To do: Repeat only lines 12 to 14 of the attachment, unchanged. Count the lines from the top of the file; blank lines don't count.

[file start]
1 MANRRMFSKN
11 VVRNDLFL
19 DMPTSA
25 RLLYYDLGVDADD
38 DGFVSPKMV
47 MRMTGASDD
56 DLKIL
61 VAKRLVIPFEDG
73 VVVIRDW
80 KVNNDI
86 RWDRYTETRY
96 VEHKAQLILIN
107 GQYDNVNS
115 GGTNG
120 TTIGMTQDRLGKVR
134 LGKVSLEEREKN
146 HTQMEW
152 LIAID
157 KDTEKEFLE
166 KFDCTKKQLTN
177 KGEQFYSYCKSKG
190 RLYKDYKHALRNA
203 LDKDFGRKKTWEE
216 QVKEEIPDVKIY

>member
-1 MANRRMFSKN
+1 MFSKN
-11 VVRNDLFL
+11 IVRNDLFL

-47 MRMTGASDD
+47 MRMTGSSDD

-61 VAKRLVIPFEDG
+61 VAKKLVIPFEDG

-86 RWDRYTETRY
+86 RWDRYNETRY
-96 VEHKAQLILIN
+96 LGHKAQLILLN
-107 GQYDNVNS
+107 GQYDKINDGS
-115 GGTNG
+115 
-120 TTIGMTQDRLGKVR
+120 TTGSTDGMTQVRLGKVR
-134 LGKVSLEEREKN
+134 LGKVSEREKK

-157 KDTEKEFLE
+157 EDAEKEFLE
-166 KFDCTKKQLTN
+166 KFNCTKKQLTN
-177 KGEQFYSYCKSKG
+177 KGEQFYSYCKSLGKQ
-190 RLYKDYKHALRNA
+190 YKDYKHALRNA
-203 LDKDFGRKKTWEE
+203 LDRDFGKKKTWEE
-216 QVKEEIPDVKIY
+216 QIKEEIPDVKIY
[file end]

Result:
96 VEHKAQLILIN
107 GQYDNVNS
115 GGTNG